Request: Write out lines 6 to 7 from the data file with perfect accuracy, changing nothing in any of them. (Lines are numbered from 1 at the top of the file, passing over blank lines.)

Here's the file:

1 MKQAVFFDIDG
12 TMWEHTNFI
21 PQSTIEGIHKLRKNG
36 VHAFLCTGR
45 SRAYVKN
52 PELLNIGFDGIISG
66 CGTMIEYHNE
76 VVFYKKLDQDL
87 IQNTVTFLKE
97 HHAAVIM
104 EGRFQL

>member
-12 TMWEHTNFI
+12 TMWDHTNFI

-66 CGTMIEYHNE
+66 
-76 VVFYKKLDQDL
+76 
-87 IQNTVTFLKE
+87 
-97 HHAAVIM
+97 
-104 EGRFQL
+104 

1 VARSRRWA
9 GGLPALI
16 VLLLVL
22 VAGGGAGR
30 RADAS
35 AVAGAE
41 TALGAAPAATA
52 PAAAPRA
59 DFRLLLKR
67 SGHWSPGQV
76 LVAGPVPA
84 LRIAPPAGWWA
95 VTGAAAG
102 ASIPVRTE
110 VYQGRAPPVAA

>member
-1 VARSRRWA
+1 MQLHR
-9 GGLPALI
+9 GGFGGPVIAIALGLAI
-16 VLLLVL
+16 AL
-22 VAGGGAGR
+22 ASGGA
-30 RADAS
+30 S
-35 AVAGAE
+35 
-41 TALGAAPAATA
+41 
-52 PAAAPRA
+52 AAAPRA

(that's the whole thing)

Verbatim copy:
52 PELLNIGFDGIISG
66 CGTMIEYHNE